Across Bald Mtn. (Kaisoots)
~ Mt. Baker-Snoqualmie National Forest - Aug. 3-5, 1970 ~
Big Four Mtn from Bald Mountain © Ken James McLeod
The way was not defined, there was no trail, but we really weren't looking for one . . .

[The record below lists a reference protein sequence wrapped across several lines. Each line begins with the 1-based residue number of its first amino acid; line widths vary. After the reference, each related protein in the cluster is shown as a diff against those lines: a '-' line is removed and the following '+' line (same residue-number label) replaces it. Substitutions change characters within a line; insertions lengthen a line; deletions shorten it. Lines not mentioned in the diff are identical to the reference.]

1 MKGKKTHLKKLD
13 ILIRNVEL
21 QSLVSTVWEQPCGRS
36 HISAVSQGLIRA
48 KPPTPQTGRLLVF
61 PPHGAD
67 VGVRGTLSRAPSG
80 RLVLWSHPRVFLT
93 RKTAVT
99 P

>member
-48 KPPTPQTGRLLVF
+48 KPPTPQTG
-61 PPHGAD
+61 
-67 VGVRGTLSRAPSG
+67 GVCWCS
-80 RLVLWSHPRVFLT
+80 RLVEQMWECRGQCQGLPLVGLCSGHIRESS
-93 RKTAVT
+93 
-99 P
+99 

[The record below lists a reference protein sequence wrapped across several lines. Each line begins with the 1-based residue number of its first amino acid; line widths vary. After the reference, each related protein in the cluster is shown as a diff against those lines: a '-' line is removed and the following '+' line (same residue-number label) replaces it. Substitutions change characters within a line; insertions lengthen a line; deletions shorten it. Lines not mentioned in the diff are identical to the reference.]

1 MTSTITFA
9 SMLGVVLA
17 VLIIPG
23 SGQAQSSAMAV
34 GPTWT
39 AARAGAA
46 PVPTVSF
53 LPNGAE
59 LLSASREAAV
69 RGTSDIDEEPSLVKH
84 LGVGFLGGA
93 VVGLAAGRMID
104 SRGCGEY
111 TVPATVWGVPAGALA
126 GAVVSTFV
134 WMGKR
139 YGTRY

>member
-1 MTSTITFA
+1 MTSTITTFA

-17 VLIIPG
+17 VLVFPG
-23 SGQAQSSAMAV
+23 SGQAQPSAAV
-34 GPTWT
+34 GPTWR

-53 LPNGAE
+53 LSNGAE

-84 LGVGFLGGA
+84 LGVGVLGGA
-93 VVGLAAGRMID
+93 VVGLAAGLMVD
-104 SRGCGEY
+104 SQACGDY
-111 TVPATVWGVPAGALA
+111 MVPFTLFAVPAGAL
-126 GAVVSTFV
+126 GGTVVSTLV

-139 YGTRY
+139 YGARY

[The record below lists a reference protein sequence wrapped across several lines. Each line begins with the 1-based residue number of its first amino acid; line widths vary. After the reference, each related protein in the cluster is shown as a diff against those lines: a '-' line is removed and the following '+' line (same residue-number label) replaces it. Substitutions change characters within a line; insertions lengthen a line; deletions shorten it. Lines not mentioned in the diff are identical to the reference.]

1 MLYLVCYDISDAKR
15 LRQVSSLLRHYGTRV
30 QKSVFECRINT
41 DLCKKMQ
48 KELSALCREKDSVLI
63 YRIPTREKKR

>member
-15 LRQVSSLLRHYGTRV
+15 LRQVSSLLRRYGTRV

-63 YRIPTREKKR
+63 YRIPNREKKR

Arriving at Boardman Lake by way of trail, we (Greg Relf and I) decided we'd had enough of the easy route, so upward we climbed on the east side of it to the top of the ridge . . . the ridge of what was really Bald Mountain. As we climbed steeply upward, hand over fist, we gorge ourselves on delicious ripe blueberries, some the size of dimes! Ah,what wonderful taste they had. On the peak above the lake, we found an old campsite, and wondered who in there right mind would want to make camp up here and in nothing but brush? As we sat in silence taking a break and eating our lunch, we came to realize the why . . . for all around was an extraodinary view and nothing but the sounds of the forest and that of the mountain disturbed it. Someone years before had come here for what we were now experiencing. Sometime later, along the ridge and through the brush we trekked towards East Boardman Lake. Our descent to it was rather like following ones nose, for often the man-high blueberry brush nearly thwarted us in our attempt. We climbed up the ridge and then scaled the rock chimney (named Mam's Chimney painted on the rocks) crossing to the other side of the mountain. From there, we descended steeply (blueberry brush belay) and just crashed through the brush and headed toward the lakes general direction. Eventually, we stepped upon it. An evening camp fire was made, dinner had with fresh fried trout, and then we rolled out our sleeping bags to sleep under the stars. "How glorious they be by the crackle of the fire . . . those night stars of a wilderness camp." And in the morning we had blueberry pancakes with hot coffee, breakfast never tasted so good! The day was spent wandering as well as swimming and fishing, and the day passed to dusk again. Through the night the shooting stars flew across the heavens and we drifted into deeper slumber. After breakfast again the following morning, shortly before our descent down the outlet and up over another peak (a different untried route), we encountered an older fellow all by his lonesome self at the lake shore. During our breakfast, he had made camp, then began to do some fishing. "What a sight," I thought. Here, was an old man way past his prime but still out enjoying the wilderness; camping and fishing perhaps the way he had done all his life and with the same enthusiasm as in his youth. I was awe-struck by the scene, for this old man had climbed and clawed his way in here, too. There was no trail! And as the years have rolled on by, to this day I wonder who that old fellow was? Had to have been one of those wild and crazy Trail Blazer Club members, I thought later on.
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